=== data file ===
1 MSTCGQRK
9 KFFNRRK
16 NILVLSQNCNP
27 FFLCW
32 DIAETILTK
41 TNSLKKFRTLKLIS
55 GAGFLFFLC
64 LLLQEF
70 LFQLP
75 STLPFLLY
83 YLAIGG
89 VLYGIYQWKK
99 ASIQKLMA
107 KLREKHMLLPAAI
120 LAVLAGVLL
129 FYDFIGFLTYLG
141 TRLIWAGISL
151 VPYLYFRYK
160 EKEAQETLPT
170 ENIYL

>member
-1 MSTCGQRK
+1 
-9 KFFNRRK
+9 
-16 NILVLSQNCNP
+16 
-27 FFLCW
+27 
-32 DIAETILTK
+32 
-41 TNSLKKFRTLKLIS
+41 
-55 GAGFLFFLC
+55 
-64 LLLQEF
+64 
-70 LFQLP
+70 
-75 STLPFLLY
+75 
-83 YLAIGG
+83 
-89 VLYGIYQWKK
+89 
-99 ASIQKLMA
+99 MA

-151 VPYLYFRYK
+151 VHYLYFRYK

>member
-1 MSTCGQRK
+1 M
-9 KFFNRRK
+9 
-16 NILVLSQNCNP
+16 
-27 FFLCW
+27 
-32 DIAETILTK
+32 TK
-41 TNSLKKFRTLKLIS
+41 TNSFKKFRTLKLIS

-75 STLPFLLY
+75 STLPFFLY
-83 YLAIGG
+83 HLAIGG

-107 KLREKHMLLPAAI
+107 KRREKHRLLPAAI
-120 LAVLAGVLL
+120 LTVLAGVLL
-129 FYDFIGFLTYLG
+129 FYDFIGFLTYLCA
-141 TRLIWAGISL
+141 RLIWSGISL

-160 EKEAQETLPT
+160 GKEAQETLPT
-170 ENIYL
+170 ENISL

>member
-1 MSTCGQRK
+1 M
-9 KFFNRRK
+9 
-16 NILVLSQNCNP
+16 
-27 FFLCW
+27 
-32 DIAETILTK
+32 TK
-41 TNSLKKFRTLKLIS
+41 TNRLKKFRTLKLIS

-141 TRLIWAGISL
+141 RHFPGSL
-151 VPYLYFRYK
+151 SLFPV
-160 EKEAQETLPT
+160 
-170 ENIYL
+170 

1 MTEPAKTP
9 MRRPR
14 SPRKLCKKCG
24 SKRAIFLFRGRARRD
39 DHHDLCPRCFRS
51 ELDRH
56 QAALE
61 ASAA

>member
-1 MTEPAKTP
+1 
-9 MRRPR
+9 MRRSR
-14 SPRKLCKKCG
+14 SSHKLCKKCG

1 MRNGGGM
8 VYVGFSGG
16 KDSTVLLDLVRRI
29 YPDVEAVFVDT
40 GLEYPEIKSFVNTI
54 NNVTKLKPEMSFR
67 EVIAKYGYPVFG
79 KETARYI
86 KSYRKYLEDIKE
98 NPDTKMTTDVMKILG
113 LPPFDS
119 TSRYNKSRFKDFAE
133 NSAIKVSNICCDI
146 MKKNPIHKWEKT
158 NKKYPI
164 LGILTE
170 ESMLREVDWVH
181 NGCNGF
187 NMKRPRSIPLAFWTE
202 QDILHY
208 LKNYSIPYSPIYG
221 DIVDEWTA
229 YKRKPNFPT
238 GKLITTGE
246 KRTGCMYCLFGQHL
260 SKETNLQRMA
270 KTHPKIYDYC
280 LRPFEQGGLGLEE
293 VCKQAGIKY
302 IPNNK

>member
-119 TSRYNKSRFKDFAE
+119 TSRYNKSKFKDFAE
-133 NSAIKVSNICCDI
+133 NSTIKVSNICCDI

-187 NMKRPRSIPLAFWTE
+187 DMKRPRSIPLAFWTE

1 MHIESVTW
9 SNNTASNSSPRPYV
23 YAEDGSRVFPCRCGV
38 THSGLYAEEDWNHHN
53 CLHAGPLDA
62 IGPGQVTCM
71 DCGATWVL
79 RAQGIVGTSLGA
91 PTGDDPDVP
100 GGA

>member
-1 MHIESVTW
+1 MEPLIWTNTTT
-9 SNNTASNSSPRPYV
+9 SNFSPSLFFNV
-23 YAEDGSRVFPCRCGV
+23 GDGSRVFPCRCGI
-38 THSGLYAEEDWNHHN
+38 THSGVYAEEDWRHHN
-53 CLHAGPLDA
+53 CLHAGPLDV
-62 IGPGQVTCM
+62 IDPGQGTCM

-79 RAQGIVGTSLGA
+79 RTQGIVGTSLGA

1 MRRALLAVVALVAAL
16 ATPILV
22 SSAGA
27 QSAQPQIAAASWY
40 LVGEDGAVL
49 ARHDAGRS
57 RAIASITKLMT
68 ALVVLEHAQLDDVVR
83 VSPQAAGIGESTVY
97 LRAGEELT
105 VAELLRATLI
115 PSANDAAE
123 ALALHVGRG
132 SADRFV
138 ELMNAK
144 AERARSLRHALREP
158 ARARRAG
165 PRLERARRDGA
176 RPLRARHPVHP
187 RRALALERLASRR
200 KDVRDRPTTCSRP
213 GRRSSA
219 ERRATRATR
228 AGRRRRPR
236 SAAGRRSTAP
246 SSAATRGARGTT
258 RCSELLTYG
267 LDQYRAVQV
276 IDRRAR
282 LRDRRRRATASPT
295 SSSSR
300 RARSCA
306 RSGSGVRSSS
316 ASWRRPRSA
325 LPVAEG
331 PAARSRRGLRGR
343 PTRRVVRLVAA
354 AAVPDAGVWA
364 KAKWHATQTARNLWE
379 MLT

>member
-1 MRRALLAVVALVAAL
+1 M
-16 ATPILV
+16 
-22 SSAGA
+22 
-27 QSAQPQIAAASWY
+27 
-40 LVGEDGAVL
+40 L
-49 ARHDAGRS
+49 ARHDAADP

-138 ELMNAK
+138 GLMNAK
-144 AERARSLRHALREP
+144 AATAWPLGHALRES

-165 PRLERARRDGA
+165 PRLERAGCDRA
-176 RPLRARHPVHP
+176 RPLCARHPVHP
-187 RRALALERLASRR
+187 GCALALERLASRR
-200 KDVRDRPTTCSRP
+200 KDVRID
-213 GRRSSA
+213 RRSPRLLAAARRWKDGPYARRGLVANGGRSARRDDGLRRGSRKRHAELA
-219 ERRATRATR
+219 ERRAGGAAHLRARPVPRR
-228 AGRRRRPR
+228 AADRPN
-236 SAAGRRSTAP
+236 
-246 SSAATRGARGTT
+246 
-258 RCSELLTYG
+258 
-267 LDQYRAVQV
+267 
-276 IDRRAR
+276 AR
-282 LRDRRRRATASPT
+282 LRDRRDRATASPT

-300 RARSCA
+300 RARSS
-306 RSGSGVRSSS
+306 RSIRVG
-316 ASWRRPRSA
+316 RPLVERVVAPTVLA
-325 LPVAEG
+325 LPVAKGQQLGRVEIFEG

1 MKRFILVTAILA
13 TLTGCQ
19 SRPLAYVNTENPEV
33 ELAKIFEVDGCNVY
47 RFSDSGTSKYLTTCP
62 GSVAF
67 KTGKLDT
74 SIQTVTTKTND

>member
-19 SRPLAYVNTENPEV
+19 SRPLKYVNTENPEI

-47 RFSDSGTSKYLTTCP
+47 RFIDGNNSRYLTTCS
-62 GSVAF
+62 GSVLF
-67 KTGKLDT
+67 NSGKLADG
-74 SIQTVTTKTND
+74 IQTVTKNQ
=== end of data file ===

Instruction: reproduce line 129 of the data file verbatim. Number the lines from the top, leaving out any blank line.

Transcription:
158 NKKYPI